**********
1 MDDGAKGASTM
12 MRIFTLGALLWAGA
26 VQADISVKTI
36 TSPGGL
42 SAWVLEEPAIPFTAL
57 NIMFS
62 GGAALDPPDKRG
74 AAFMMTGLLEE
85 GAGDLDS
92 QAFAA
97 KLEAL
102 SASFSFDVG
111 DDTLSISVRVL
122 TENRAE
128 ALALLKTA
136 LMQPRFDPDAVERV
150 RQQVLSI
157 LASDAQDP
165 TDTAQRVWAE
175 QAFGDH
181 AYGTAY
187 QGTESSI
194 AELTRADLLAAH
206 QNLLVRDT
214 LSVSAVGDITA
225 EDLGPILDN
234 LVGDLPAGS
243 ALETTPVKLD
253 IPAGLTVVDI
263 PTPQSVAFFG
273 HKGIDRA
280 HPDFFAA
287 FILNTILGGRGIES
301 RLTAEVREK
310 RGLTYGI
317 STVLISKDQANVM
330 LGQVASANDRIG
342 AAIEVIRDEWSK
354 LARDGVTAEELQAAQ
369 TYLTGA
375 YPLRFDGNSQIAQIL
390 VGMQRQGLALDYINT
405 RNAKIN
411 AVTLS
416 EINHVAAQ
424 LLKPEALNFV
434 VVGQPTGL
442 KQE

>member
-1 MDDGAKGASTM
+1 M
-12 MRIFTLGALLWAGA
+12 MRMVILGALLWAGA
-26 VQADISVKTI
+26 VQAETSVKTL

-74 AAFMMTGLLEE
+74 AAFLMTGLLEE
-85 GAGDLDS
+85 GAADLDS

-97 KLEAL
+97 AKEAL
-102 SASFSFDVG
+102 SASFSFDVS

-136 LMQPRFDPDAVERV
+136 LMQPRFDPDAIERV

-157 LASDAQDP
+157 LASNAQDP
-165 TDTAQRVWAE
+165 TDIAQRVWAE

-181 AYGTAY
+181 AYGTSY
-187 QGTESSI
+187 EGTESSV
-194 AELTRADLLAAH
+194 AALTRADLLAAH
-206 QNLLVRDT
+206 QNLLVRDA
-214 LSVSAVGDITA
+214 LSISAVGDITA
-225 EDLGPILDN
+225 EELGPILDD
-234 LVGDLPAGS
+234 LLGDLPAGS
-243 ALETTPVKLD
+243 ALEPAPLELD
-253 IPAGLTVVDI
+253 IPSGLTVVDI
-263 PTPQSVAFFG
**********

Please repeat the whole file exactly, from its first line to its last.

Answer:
1 MDDGAKGASTM
12 MRIFTLGALLWAGA
26 VQADISVKTI
36 TSPGGL
42 SAWVLEEPAIPFTAL
57 NIMFS
62 GGAALDPPDKRG
74 AAFMMTGLLEE
85 GAGDLDS
92 QAFAA
97 KLEAL
102 SASFSFDVG
111 DDTLSISVRVL
122 TENRAE
128 ALALLKTA
136 LMQPRFDPDAVERV
150 RQQVLSI
157 LASDAQDP
165 TDTAQRVWAE
175 QAFGDH
181 AYGTAY
187 QGTESSI
194 AELTRADLLAAH
206 QNLLVRDT
214 LSVSAVGDITA
225 EDLGPILDN
234 LVGDLPAGS
243 ALETTPVKLD
253 IPAGLTVVDI
263 PTPQSVAFFG
273 HKGIDRA
280 HPDFFAA
287 FILNTILGGRGIES
301 RLTAEVREK
310 RGLTYGI
317 STVLISKDQANVM
330 LGQVASANDRIG
342 AAIEVIRDEWSK
354 LARDGVTAEELQAAQ
369 TYLTGA
375 YPLRFDGNSQIAQIL
390 VGMQRQGLALDYINT
405 RNAKIN
411 AVTLS
416 EINHVAAQ
424 LLKPEALNFV
434 VVGQPTGL
442 KQE

>member
-1 MDDGAKGASTM
+1 M
-12 MRIFTLGALLWAGA
+12 MRMVILGALLWAGA
-26 VQADISVKTI
+26 VQAETSVKTL

-74 AAFMMTGLLEE
+74 AAFLMTGLLEE
-85 GAGDLDS
+85 GAADLDS

-97 KLEAL
+97 AKEAL
-102 SASFSFDVG
+102 SASFSFDVS

-136 LMQPRFDPDAVERV
+136 LMQPRFDPDAIERV

-157 LASDAQDP
+157 LASNAQDP
-165 TDTAQRVWAE
+165 TDIAQRVWAE

-181 AYGTAY
+181 AYGTSY
-187 QGTESSI
+187 EGTESSV
-194 AELTRADLLAAH
+194 AALTRADLLAAH
-206 QNLLVRDT
+206 QNLLVRDA
-214 LSVSAVGDITA
+214 LSISAVGDITA
-225 EDLGPILDN
+225 EELGPILDD
-234 LVGDLPAGS
+234 LLGDLPAGS
-243 ALETTPVKLD
+243 ALEPAPLELD
-253 IPAGLTVVDI
+253 IPSGLTVVDI
-263 PTPQSVAFFG